Throughout history, most of the world has thought of giving and self-sacrifice as a means of earning something in return. But the Judeo-Christian tradition views giving and self-sacrifice as a voluntary reflection of God’s benevolent nature in whose image we were created. Giving of ourselves and our resources is being what we were created to be.
Millions of Americans believe this to be true. We are the most giving nation on earth. There is no tradition of benevolence that can compare in Asia, Latin America, Africa, or even Europe. Nowhere in the world . is there a United Way or a Cancer Society like ours. No other nation supports missionaries to the same extent, and none can compare with America in support for private, independent education. In many countries, congregations do not even pass the offering plate. Mandatory church taxes pay for everything, from the priest, the organist, the choir, and the ushers to the heat, water, and electricity. They are the most lifeless churches you have ever entered.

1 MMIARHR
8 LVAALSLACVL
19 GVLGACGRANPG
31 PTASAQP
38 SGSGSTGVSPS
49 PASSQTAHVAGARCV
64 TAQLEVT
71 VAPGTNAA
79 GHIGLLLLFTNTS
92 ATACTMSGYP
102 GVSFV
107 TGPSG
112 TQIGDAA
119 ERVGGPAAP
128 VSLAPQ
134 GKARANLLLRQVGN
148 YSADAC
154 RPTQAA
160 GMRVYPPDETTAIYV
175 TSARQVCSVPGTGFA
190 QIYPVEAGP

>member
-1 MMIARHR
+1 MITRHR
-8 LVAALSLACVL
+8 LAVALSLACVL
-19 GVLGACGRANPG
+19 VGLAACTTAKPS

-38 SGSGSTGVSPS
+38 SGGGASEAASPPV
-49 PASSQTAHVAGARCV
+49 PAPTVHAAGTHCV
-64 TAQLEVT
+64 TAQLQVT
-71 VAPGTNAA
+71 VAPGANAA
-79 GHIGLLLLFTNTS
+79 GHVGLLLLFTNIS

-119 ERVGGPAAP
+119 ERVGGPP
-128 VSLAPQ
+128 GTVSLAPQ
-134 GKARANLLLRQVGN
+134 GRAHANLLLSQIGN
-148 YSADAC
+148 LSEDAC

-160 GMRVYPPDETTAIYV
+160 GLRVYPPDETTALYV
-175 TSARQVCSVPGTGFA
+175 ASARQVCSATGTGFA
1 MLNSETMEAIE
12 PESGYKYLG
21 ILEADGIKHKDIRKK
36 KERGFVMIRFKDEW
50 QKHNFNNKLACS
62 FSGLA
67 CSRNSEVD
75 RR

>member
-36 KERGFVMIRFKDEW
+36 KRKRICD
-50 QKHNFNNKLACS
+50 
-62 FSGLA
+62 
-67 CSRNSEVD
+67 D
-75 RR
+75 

When everything is taken care of by government, the spirit of voluntary commitment is lost. In contrast, it is our Judeo-Christian heritage that has inspired our giving. Americans donate about $100 billion to charity each year, mostly in the form of individual contributions. Remarkably, poor Americans give a higher percentage of their incomes than do their more affluent neighbors. Corporate America currently gives $5 billion, or five percent, of all charitable giving each year. This is a relatively new source of philanthropy, begun during World War I, when corporations were urged to declare “Red Cross Dividends.” These were paid with after-tax dollars; they were not considered legitimate business expenses by the IRS. Nonetheless, many businesses went along. During the Depression, other charities like Community Chest and United Way adopted the idea. But not until 1936 did the IRS declare that a charitable contribution could be a deductible business expense, and even then it had to directly benefit the business. This ruling actually allowed management to circumvent shareholders in making the decision to contribute. Then in 1953 a gift to Princeton University triggered a court battle that led the IRS to allow gifts to any organization without regard to the best interests of the business. The only limit, which is still in effect today, stipulated that gifts must be no more than five percent of a corporation’s pre-tax earnings. Very few corporations give the maximum.